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The SSRC Library allows visitors to access materials related to self-sufficiency programs, practice and research. Visitors can view common search terms, conduct a keyword search or create a custom search using any combination of the filters at the left side of this page. To conduct a keyword search, type a term or combination of terms into the search box below, select whether you want to search the exact phrase or the words in any order, and click on the blue button to the right of the search box to view relevant results.

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  • Individual Author: Bloom, Dan; Winstead, Don
    Reference Type: Report
    Year: 2002

    Financial sanctions have long been used to enforce work requirements in the welfare system, but more frequent and severe sanctions have been a central feature of the welfare reforms of the 1990s. Sanctions will be an important discussion topic in 2002 when Congress debates reauthorization of the 1996 welfare reform law. Some will argue that states should be required to use “full-family” sanctions that terminate the entire cash benefit, while others will push for restrictions on completely terminating cash benefits and new requirements for states to reach out to noncompliant families before imposing complete termination. There is little hard evidence to inform this debate. Studies have found that welfare recipients who are sanctioned are a diverse group but, on average, face more barriers to employment than other recipients; they are also less likely to work after leaving welfare. Studies have also found that enforcing work requirements is important, but it is not clear whether complete termination of benefits is more effective than partial termination. We believe states should...

    Financial sanctions have long been used to enforce work requirements in the welfare system, but more frequent and severe sanctions have been a central feature of the welfare reforms of the 1990s. Sanctions will be an important discussion topic in 2002 when Congress debates reauthorization of the 1996 welfare reform law. Some will argue that states should be required to use “full-family” sanctions that terminate the entire cash benefit, while others will push for restrictions on completely terminating cash benefits and new requirements for states to reach out to noncompliant families before imposing complete termination. There is little hard evidence to inform this debate. Studies have found that welfare recipients who are sanctioned are a diverse group but, on average, face more barriers to employment than other recipients; they are also less likely to work after leaving welfare. Studies have also found that enforcing work requirements is important, but it is not clear whether complete termination of benefits is more effective than partial termination. We believe states should continue to have flexibility in setting sanction policies. To reduce inappropriate sanctions, Congress could expand the types of work activities for disadvantaged recipients, and require states to describe both how they will inform recipients about exemptions from work requirements and what is required to remove a sanction. (author abstract)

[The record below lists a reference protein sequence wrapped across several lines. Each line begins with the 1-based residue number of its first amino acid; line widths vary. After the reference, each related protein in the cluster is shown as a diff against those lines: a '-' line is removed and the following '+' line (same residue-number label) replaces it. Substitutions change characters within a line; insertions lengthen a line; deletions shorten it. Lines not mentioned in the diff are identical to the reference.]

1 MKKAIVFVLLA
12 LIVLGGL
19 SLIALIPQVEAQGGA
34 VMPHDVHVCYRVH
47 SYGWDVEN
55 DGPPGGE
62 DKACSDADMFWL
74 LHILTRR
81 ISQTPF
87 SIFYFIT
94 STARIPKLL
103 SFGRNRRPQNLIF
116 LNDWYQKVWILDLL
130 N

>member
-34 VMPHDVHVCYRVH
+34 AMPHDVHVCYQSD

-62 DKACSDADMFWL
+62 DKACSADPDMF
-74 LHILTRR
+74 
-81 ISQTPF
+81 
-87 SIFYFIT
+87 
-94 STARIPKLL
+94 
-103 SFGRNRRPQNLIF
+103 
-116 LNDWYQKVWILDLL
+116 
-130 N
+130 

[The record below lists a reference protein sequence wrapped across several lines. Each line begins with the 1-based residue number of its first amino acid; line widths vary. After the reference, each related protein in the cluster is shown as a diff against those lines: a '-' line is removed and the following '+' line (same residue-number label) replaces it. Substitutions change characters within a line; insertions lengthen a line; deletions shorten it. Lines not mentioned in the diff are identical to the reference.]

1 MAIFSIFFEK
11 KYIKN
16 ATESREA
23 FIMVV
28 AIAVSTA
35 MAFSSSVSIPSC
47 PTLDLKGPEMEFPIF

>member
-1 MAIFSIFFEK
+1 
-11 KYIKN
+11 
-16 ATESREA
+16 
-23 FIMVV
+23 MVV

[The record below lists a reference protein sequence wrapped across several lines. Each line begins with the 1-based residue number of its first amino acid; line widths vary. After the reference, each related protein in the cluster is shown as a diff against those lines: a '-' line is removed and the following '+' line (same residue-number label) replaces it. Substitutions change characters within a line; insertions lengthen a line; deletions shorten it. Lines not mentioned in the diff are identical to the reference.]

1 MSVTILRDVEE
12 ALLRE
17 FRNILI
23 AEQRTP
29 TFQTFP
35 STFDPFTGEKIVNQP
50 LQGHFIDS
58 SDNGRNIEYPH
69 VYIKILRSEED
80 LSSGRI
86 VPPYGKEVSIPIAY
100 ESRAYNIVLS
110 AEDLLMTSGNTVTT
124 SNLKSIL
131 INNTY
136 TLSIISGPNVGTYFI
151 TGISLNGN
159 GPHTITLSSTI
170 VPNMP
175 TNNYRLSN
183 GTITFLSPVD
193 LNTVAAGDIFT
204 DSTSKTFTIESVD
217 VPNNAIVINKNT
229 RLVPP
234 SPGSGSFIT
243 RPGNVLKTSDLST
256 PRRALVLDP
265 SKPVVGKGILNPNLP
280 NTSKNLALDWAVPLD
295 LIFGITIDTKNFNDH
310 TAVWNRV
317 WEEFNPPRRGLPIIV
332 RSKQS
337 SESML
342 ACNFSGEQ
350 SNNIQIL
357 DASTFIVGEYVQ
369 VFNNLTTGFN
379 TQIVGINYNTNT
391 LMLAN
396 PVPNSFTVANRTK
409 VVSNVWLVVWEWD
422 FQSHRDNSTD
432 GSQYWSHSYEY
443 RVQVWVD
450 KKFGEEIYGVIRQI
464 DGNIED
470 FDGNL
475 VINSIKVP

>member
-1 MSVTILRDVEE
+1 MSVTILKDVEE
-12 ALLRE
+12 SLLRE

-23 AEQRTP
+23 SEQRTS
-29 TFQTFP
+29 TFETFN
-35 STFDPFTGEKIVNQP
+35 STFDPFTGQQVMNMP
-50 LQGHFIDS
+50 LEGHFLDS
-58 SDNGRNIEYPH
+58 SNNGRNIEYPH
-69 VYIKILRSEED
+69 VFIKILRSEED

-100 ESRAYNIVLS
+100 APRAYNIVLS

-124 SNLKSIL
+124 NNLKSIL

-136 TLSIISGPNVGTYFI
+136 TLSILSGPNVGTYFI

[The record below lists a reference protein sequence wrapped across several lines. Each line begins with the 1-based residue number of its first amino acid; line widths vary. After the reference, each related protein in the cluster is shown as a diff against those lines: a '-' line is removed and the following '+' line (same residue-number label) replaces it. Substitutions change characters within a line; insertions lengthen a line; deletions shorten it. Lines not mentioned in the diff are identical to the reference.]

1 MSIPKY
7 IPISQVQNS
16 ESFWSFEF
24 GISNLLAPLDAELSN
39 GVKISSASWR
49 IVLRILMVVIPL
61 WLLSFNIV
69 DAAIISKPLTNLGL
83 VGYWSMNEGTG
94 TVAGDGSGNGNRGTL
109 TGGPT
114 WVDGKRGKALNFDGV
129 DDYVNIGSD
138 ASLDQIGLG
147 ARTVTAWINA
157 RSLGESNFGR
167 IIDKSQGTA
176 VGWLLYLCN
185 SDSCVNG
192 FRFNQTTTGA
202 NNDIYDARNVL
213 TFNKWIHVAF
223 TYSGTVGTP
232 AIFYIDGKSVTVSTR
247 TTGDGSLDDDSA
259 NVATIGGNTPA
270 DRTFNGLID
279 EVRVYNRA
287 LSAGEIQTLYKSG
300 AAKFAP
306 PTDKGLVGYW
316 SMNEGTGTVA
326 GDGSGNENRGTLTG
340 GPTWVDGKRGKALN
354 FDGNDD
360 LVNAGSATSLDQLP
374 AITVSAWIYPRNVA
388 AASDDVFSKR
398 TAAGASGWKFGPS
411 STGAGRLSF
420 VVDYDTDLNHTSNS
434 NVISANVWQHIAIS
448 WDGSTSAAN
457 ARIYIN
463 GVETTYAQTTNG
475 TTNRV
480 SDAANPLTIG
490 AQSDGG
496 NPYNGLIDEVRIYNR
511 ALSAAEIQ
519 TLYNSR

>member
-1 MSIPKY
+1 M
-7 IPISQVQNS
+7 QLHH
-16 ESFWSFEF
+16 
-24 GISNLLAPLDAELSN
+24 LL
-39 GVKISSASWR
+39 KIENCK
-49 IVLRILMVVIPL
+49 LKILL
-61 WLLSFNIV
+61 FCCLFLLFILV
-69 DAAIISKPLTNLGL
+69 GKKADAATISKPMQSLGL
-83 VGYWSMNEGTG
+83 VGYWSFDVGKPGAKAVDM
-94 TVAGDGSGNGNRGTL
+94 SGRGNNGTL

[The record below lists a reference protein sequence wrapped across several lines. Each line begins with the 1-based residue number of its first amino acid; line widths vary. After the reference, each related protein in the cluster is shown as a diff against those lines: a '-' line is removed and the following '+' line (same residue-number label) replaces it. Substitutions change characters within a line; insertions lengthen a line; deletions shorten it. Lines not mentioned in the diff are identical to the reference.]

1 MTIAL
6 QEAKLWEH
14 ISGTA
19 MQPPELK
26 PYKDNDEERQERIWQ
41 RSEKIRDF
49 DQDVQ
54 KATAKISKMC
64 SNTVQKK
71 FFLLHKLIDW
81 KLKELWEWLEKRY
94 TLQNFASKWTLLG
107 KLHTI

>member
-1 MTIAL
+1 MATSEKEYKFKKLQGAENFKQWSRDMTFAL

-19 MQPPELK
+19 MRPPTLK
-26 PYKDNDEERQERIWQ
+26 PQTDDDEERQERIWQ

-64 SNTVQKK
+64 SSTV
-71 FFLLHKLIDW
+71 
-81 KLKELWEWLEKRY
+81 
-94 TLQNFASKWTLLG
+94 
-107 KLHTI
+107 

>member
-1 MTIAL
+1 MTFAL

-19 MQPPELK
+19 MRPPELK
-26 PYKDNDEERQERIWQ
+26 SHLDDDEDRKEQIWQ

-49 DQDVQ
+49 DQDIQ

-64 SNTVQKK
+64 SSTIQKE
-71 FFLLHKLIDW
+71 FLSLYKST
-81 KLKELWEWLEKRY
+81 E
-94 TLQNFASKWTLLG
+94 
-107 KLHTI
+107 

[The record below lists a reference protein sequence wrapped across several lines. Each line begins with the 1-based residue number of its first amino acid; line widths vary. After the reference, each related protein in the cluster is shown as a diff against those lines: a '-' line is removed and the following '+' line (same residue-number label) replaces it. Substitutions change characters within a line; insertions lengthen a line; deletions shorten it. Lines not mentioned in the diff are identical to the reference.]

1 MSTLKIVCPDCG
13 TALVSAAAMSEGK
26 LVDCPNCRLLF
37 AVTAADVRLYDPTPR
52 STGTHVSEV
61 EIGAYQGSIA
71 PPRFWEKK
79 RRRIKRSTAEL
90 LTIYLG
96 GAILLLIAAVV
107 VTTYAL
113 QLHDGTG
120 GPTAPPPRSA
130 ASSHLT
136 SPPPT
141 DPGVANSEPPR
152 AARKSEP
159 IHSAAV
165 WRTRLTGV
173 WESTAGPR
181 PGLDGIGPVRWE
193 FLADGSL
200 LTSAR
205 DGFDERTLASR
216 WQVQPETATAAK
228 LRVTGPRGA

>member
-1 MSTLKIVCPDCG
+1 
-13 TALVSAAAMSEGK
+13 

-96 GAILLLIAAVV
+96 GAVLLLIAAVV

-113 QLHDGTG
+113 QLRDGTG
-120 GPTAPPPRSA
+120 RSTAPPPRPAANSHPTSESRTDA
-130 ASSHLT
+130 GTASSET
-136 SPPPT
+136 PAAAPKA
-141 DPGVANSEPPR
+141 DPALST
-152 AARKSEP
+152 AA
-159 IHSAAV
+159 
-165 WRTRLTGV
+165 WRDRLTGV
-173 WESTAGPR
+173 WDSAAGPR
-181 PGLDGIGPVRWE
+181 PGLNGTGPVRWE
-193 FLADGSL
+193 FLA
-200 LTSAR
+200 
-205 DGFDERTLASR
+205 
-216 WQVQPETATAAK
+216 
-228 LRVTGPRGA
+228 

• Individual Author: Kauff, Jacqueline; Derr, Michelle K. ; Pavetti, LaDonna; Martin, Emily S.
    Reference Type: Report
    Year: 2007

    The 1996 Personal Responsibility and Work Opportunity Reconciliation Act (PRWORA) provided a block grant to states to create the Temporary Assistance for Needy Families (TANF) program.  In doing so, it required states to engage certain minimum percentages of their TANF caseloads—50 percent of all families and 90 percent of two-parent families—in specified work and work-related activities for a specified number of hours per week.  Sanctions, or financial penalties for noncompliance with program requirements, have long been perceived as a major tool for encouraging TANF recipients who might not be inclined to participate in work activities to do so.  The logic behind sanctions is that adverse consequences—such as a reduction in the TANF cash grant (a partial sanction) or gradual or immediate termination of the TANF grant (a full-family sanction)—can help influence the participation decisions that welfare recipients make.